Did Two-Buck Chuck clock 1 million cases in December? Looks like it.
In case you missed it, Two-Buck Chuck is the nickname for the $1.99-a-bottle Charles F. Shaw line of California varietal wines. Introduced a year ago, Two-Buck Chuck caught fire in December, and Trader Joe's, the brand's exclusive retailer, blew through an estimated 1 million cases last month alone -- an astonishing feat for a new wine label with no marketing support.
For perspective, out of some 6,500 brands sold in the United States, 21 of them sold more than 2 million cases in 2001, and another 21 sold between 1 million and 2 million. But most of those brands were flat or had little growth. Two-Buck Chuck has sprinted through 1 million and is cruising toward 2 million.
The wines -- Cabernet, Chardonnay, Merlot and Sauvignon Blanc -- are nothing to write home about. But at that price, in this economy, most people aren't complaining. They're wheeling cases out the door of Trader Joe's and loading them into their SUVs.
The Two-Buck Chuck phenomenon provides a striking contrast to another blockbuster wine event late last year: the record price that Francis Ford Coppola paid for a Napa Valley vineyard. The film director and owner of Niebaum-Coppola winery in Napa spent $31.5 million for the prized J.J. Cohn property, 84 acres of land in the famous Rutherford appellation. Minus the value of a large house included in the deal, that amounts to roughly $350,000 an acre, according to those familiar with the deal.
Those who followed the two stories had to be shaking their heads wondering what on earth was going on. How could anyone make money by selling wine for $1.99 a bottle? Who in their right mind would pay $350,000 an acre for a Cabernet and Merlot vineyard, part of which needs replanting?
Good questions. Now for the answers.
Once upon a time, there was a Charles F. Shaw -- a person and a winery. Shaw was an investment banker who fell in love with Beaujolais and came to Napa Valley in the early 1980s with the belief that Americans might cotton to a Beaujolais-style wine. We didn't, Shaw struggled. He tried to rescue his winery by introducing other wines, but things never panned out.
In 1991, Shaw sold his winery and left the wine business. His 15 minutes of fame came 13 years too late.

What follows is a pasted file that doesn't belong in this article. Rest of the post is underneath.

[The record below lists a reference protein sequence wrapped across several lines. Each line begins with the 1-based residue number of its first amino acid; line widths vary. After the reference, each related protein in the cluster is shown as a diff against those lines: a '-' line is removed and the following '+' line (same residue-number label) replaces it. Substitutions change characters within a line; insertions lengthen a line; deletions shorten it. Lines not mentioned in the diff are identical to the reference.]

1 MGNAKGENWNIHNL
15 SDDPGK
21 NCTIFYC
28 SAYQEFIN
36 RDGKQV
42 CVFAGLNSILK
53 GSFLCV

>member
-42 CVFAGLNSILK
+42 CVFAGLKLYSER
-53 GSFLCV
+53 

While Shaw moved on, the brand name lived on and was later purchased by Fred Franzia, owner of Bronco Wine Co., who collects wine labels the way some people collect board games. Franzia owns a couple of large wineries in Napa and the Central Valley, and specializes in buying mostly cheap bulk wines that many other wineries don't want, blending them and selling them under multiple labels, including Forest Glen, Napa Ridge and Rutherford Vintners.
What made Two-Buck Chuck click is the huge wine glut in California. There was so much unsold bulk wine this past year that producers were almost giving it away. When the numbers are right -- enough volume at the right price (about $1 a gallon) -- Franzia is one of the key buyers, known in the business as bottom fishers.
Franzia also has a distribution company, which gives him added clout; he can ship directly to retailers in California, which he did, setting the $1.99 a bottle price. (It's closer to $3 outside California, due to higher distribution costs.)
No one knows how much Two-Buck Chuck will eventually pass through Trader Joe's, because there's still a sizable surplus of California wine, which could last several more years. A Bronco spokesman said they estimated that 1 million cases were sold in December, and the bottling line ran three shifts on New Year's Day to meet demand. It's entirely possible Two-Buck could eventually hit 3 million cases.
The Shaw frenzy adds a new twist to the old wine joke, "How do you make a small fortune in the wine business? You start with a large one." Now there's another rejoinder: You sell a million cases of $2 wine a month.
Coppola, in contrast, seems the perfect illustration of a shrinking fortune -- even if he does charge $100 a bottle for his top wine, Rubicon.
Most vintners were aghast at the price he paid for the Cohn Vineyard, outbidding Robert Mondavi Corp., Opus One and Beringer Blass along the way.
But the question is, how much would it cost to buy 60 acres in Rutherford on the open market and plant it to Cabernet?
Trying to answer that is an exercise in futility. You couldn't do it even if you wanted you, because there aren't any suitable plots like that left in the highly sought-after appellation.
That makes the Cohn property priceless and its purchase a once-in-a-lifetime deal that serves as the strongest example yet of vintners paying tomorrow's prices today.
Whether the vineyard will ever pan out financially is yet another question, one that is years away from being answered. Meantime, Two-Buck Chuck is riding high.